Haiti has a long history of foreign invasions that have failed to solve the serious problems the country has faced since it was isolated and forced into debt by western powers, such as France and the United States, immediately after its anti-slavery and independence struggle (1791-1804).

Almost a century later, in 1915, Woodrow Wilson, president of the United States, ordered the invasion of Haiti to protect the interests of the companies that invested money in the Caribbean country. The presence of the Marines lasted until 1934, a period during which the occupying US armed forces carried out several massacres of peasants and anti-colonial political leaders.

Between September 28 and October 8, 1937, around 15,000-20,000 Haitians were killed by the army of the neighbouring Dominican Republic under the rule of Rafael Leonidas Trujillo. From 1957 to 1971, Francios Duvalier, better known as Papa Doc, governed Haiti as a dictator with the open support of the United States. His son, Jean-Claude Duvalier, Baby Doc, succeeded him in office until 1986.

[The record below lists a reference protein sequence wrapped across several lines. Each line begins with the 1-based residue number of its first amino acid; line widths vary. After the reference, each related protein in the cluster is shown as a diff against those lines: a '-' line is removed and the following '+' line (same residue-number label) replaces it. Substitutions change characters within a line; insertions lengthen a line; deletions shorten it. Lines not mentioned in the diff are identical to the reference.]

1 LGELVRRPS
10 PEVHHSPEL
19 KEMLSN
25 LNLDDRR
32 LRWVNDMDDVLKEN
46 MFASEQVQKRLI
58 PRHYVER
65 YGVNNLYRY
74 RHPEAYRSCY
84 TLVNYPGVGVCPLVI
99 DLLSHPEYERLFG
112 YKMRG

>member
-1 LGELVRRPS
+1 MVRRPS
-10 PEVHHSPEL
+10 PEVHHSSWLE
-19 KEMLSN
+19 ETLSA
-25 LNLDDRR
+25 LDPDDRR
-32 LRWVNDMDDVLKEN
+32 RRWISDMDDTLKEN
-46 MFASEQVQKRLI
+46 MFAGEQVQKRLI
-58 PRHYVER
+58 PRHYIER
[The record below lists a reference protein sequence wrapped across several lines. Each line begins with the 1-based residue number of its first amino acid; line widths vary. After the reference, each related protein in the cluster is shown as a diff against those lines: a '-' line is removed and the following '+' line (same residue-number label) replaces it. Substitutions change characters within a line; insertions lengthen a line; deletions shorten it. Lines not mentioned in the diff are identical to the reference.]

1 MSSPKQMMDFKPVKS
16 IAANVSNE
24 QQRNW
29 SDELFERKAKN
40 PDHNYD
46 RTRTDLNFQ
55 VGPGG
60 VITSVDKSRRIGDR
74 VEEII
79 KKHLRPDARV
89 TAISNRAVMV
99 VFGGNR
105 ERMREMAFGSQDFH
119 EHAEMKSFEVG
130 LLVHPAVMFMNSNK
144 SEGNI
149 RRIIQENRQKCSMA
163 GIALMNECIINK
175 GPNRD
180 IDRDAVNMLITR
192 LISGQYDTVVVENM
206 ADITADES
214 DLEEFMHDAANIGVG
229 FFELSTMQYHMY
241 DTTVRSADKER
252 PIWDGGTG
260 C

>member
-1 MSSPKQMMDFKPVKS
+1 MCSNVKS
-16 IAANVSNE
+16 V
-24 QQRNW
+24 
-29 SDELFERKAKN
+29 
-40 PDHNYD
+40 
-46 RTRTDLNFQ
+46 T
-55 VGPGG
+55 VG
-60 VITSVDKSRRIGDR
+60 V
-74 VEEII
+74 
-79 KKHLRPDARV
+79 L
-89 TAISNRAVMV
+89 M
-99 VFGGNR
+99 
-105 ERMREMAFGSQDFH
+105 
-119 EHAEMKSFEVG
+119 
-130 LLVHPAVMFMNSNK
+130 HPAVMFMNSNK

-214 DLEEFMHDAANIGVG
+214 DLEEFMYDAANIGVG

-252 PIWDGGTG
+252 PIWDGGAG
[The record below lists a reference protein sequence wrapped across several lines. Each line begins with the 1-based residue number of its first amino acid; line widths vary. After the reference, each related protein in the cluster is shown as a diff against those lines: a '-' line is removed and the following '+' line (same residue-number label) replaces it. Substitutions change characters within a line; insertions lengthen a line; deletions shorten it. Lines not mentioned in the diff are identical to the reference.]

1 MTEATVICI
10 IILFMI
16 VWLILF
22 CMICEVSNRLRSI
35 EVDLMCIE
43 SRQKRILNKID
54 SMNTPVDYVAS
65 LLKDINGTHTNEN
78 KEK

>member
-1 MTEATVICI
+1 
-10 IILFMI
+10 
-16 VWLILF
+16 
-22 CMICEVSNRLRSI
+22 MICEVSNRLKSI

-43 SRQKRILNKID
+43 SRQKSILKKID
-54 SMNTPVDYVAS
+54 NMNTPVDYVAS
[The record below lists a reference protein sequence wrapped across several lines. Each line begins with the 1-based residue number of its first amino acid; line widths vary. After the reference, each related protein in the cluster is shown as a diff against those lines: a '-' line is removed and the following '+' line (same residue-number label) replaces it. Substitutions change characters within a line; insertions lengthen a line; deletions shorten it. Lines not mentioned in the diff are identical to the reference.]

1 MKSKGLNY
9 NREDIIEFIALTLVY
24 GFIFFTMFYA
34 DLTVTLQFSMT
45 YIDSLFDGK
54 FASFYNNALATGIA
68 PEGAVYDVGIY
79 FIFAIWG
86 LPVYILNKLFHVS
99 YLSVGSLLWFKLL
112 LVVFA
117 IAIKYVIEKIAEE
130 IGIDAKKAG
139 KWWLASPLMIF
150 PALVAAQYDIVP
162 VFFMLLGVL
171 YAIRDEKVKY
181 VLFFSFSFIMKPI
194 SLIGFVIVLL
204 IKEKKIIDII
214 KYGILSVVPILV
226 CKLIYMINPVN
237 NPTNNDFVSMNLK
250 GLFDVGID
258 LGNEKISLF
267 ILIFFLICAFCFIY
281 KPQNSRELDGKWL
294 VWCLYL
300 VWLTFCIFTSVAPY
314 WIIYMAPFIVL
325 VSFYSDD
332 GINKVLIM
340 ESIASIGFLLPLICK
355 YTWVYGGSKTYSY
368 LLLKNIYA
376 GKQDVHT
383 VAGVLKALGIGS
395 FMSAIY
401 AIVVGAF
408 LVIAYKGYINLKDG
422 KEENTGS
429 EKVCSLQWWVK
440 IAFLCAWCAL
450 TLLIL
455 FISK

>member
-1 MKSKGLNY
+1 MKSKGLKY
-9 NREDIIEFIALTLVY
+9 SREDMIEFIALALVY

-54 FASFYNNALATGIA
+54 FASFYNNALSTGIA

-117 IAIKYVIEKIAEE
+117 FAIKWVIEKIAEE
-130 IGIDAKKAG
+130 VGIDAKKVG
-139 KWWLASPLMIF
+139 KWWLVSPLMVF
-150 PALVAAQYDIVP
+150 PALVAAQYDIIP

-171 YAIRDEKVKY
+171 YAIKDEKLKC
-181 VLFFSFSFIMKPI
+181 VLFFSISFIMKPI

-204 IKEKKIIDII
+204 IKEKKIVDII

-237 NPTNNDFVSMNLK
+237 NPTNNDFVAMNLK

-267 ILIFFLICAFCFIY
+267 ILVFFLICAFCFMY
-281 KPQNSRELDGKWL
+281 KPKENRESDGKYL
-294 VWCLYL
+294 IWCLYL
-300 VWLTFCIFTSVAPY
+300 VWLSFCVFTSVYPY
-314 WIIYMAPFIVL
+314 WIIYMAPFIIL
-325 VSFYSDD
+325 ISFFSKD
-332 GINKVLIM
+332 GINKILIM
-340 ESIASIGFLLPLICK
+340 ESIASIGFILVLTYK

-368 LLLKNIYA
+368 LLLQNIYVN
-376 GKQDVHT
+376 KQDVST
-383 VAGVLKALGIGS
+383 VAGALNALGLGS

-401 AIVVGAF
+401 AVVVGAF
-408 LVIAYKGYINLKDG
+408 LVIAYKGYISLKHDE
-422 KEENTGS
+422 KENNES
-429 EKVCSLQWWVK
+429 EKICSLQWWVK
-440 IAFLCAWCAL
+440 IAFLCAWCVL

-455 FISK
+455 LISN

In 2004, former US Attorney General, Ramsey Clark, proved that the US and Dominican Republic governments were involved in supplying weapons and military training to several Haitian rebels, which would provoke political and social chaos that served as a pretext for the 2006 UN Blue Helmets occupation of the country until 2017.

The United Nations Stabilisation Mission in Haiti (Minustah) was responsible for grave atrocities, including massacres, mass rape and the introduction of cholera into the country, leading to the deaths of 30,000 people.

In the coming weeks and months, more Kenyan police, as well as troops from other countries will continue to arrive in Haiti and the “security mission” will begin to embark on its uncertain fight against gang violence.

Faced with this reality, the people of Haiti have vowed to continue their struggle against foreign occupation and for true national sovereignty and respect.

Pablo Meriguet is a journalist at Peoples Dispatch.

This article was first published on Peoples Dispatch